Are you wary (as I am) about the safety of using debit cards (read my Reader’s Digest article about that)? Or would you rather not be tempted to overspend with your debit card? If so, did you know that many banks will let you “turn off” the point-of-sale purchase function on your card? Each bank or credit union has a different process for doing this, but try asking your financial institution to set the limit for all debit transactions on your card to “zero.” Voila! Your card is just an ATM card again. Read more about it on ClarkHoward.com.
So I started attending meetings of a popular weight-loss program in the fall, to finally lose that last bit of post-baby weight (does it matter that my “babies” are school-age now?). I’m sticking to the program and it’s working. But quite interestingly, our family budget is shaping up along with me!
Why? Turns out that a lot of the strategies for successful weight loss can also be applied to your finances. But maybe you already knew that.
Over the weekend, my SIL told me someone fraudulently tried to charge hundreds of dollars to her credit card for electronics. Thankfully, her card issuer flagged the purchase as suspicious and alerted her. They immediately issued her a new card.
But when my SIL went over past credit card statements to see if there were other bad transactions, she found a little trail of microcharges that were NOT hers. Some were so small she didn’t notice them the first time around. Apparently, the small charges are “tests” the thieves use to see if 1) Your card is good and 2) Whether you’ll notice their activity on your account.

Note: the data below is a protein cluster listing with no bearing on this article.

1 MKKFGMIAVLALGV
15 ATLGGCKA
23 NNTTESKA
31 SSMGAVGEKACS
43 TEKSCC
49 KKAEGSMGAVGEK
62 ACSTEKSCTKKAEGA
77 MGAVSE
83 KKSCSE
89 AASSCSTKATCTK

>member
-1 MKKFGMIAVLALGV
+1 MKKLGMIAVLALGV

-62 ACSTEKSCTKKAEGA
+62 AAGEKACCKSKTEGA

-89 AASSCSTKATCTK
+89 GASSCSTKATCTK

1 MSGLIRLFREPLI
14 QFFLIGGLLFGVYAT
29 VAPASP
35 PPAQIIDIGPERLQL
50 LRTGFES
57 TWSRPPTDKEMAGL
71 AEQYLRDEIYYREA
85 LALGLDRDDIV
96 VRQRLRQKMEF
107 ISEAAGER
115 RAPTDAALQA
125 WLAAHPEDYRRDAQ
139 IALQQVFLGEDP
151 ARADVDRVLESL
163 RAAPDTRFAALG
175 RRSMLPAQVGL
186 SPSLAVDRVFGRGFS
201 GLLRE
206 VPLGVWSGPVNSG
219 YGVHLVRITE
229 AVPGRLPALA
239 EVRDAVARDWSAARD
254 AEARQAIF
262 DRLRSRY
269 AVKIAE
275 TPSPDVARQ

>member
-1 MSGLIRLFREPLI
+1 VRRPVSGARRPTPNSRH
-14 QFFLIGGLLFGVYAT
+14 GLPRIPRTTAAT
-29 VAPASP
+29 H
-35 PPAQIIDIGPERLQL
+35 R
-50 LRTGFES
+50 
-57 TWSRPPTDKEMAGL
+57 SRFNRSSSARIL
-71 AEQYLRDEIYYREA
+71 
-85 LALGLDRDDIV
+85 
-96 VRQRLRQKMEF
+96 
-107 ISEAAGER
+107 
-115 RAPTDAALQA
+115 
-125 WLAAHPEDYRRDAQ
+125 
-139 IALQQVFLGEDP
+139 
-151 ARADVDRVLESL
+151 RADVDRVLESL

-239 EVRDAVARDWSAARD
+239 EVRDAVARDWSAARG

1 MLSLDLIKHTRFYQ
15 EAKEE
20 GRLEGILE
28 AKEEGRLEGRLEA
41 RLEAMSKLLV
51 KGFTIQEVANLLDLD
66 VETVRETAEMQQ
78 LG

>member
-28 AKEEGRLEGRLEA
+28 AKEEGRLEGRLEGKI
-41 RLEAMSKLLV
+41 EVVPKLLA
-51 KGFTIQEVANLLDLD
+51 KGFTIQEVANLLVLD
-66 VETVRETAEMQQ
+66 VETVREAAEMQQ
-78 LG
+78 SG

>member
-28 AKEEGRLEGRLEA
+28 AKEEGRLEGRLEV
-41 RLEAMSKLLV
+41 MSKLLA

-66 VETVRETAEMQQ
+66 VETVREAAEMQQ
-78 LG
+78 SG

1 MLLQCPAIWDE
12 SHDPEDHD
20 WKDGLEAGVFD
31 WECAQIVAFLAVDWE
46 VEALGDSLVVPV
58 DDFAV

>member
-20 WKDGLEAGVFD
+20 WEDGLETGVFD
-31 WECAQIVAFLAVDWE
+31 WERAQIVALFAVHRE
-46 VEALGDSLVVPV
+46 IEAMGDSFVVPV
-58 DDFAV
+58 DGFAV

I opened my credit card statement today and couldn’t believe it: It happened to me, too!
I used to cringe when my credit card statement arrived in the mail. And, actually, not because we carry a huge balance. We pay off our balance every month. Still, there would always be a couple of purchases I had forgotten about, and they would totally throw off my monthly budget.
I admit that I’m a bit anal about our monthly family budget. My friends and family know this and tease me about it. But I can’t help it. It’s in my genes. My dad was a tax preparer and math nut. It’s a built-in idiosyncrasy in my family!
So a couple of months ago, I figured out a solution in Quicken, my financial computer program of choice. (You’ll hear about my beloved Quicken often if you follow this blog, just to warn ya.)
What I do is this: I keep track of my credit card purchases in Quicken as we make them. And I have the program deduct them from the appropriate categories (Groceries, Dining Out, etc.) in our monthly budget as we go along. That way, when our credit card statement appears, I’ve already subtracted every plastic purchase from our monthly budget. No surprises! (Well, OK, fewer surprises. I still forget to record receipts from time to time.)
A June 2008 study by the market research firm Matthew Greenwald and Associates reveals that our parents attribute their ability to live comfortably in their retirement years to
* Avoiding credit card debt (81%)
* Having an emergency fund (86%)
* The ability to save well (79%)
I’m intrigued by this article in the July 2008 issue of Money. Mostly because I’m hating my credit cards these days.
My issue with credit cards is not about racking up debt. We pay off our cards in full every month. But I have two gripes:
1. I feel like I spend more freely with plastic than with cash.
2. It’s tough to stick with a tight monthly budget when “old” purchases show up in a new month needing to be paid.